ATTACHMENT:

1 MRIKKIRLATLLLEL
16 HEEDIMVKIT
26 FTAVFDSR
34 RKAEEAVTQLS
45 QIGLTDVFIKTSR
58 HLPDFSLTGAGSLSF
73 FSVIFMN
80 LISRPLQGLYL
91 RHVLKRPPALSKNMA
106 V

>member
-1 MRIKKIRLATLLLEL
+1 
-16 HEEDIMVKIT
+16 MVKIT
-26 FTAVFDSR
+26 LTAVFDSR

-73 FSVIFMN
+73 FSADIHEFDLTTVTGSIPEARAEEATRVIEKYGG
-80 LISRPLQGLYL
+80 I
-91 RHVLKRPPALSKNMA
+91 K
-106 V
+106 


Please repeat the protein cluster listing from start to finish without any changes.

1 MRIKKIRLATLLLEL
16 HEEDIMVKIT
26 FTAVFDSR
34 RKAEEAVTQLS
45 QIGLTDVFIKTSR
58 HLPDFSLTGAGSLSF
73 FSVIFMN
80 LISRPLQGLYL
91 RHVLKRPPALSKNMA
106 V

>member
-1 MRIKKIRLATLLLEL
+1 
-16 HEEDIMVKIT
+16 MVKIT
-26 FTAVFDSR
+26 LTAVFDSR

-73 FSVIFMN
+73 FSADIHEFDLTTVTGSIPEARAEEATRVIEKYGG
-80 LISRPLQGLYL
+80 I
-91 RHVLKRPPALSKNMA
+91 K
-106 V
+106 